Our container came from the U.S. last week — Hooray! We were so happy to be sleeping in beds. And sitting on couches. I was tired of the four pairs of shoes I had brought in my suitcase and happy to see the rest arrive. And then the reality set in. Professional movers notwithstanding, someone was going to have to put away all of this stuff. Why on earth do we have so much stuff?
A week later, I’m not even close to the level of order that would inspire picture-taking, so sorry. Give me another week. At least.
After a late night last night (a social event followed by someone’s unfinished homework project) I didn’t feel like facing any of my messes, so I was puttering around and Bloom sent me over to Jane, who gave me permission to take the day off. Perfect. So since I was taking the day off anyway, I read a little more Jane, and found this quotable little gem, in response to a mother who wanted to know “how” to nurture her child:
“In essence, when you really fall in love with your baby, when you could just eat him up…he’s being nurtured. If you resent him or love him with reservations, he is missing something. In that case, give more of your deep self–not your custodial mother self, but your connecting self, to the relationship. Pray to be “filled with love” for your child. Look into his eyes and recognize his unique powerful little spirit.”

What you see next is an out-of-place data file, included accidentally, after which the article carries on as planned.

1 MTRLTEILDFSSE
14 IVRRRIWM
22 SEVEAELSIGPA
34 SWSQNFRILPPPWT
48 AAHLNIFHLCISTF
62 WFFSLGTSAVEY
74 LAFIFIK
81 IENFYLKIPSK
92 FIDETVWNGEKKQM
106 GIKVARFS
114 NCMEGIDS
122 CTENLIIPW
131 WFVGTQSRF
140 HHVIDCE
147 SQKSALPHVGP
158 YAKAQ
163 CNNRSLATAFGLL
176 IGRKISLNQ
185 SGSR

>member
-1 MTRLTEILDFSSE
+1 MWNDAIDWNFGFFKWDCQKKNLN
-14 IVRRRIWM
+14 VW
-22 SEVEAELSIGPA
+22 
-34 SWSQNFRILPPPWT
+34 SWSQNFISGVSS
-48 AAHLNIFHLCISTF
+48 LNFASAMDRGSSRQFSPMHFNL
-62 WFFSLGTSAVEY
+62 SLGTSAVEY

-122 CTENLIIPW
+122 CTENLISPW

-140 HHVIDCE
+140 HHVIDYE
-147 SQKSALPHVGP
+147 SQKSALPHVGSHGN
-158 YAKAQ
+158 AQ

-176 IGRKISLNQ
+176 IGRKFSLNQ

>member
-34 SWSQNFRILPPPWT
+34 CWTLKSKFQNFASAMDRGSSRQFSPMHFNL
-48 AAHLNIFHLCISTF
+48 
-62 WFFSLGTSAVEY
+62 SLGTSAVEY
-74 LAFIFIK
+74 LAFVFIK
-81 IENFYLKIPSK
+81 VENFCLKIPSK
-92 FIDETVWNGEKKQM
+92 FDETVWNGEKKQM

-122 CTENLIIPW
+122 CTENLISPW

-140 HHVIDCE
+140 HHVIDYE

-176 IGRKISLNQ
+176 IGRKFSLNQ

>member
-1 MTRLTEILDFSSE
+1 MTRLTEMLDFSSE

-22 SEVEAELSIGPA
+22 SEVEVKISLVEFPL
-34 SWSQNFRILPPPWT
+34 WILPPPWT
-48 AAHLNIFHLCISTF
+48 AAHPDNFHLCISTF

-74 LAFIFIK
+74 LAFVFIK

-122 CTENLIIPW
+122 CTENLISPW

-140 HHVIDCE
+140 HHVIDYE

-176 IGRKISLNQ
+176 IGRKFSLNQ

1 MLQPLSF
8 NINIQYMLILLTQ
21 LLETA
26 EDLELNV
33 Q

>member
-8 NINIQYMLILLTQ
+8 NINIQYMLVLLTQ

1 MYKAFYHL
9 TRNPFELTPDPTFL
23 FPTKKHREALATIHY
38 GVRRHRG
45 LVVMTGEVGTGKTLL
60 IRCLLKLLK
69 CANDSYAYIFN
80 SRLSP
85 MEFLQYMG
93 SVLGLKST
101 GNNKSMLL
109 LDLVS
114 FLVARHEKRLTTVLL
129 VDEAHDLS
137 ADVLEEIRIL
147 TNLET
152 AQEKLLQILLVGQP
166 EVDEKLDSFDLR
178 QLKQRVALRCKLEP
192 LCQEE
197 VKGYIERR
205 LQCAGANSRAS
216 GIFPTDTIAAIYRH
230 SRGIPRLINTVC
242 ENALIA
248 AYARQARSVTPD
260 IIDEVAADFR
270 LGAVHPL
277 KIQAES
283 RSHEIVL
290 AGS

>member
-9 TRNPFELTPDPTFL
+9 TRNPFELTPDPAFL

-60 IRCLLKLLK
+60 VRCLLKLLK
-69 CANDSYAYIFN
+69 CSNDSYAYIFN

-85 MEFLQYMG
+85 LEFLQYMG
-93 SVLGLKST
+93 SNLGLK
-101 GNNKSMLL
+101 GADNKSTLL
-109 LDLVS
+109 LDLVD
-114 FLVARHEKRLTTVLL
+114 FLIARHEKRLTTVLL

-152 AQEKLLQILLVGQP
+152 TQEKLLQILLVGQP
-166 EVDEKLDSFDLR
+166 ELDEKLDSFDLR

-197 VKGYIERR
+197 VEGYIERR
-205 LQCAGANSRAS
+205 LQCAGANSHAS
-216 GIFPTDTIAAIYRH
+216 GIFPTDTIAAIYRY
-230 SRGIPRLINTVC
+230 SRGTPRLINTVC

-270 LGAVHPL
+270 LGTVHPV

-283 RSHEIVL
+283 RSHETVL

Isn’t that excellent? My experiences the last couple of months have caused me to once again reflect on myself as a mother. We live among pretty affluent people here, and many (even most) of them hire people to do the sorts of things I do all day. Someone else is there in the morning to make their children’s lunches and send them off to school. Someone else cleans up the messes and does the laundry. Jon told me one day, “My friend’s maid takes his shoes off when he gets home” (an 8 year-old). A different child, a neighbor, has been spending a lot of time here, and when it’s time for a meal, his nanny comes to get him (in case you are wondering, his mother does not have a job outside her home). Chileans call this person a “nana,” and at first my kids thought she was his grandmother, which is pretty funny since she looks about 25.
I’ve realized that I spent the last five years living around women who had similar ideas about valuing motherhood. Here, by contrast, a woman (an American) I’d just met told me, “If I had five kids I’d never want to get out of bed in the morning.” Another, who happens to be from New Zealand, after agreeing with me that staying home with young children is important to her, said that she thought it was boring. I actually think both of these women love their children and are good mothers. These conversations made me want to watch what I say about this job.
I have a tendency to be honest about things, and it drives me crazy when people never complain about being a mother. It’s a hard job, and we don’t support each other when we don’t tell the truth about that. But if I have complained too much sometimes, I am sorry. I chose this job. I love this job. It is important work and I am grateful to be doing it.
We can afford to have “help” here in Chile. Enough help that my life is less stressful and my house is less disastrous. But I don’t want to be one of the “ladies who lunch.” I want it to be clear to myself, my children, and anyone who meets us, that my purpose here is to be a mother. And if having some help with the cleaning up parts, and sometimes the cooking part!, gives me extra time and energy, I’m going to spend it nurturing.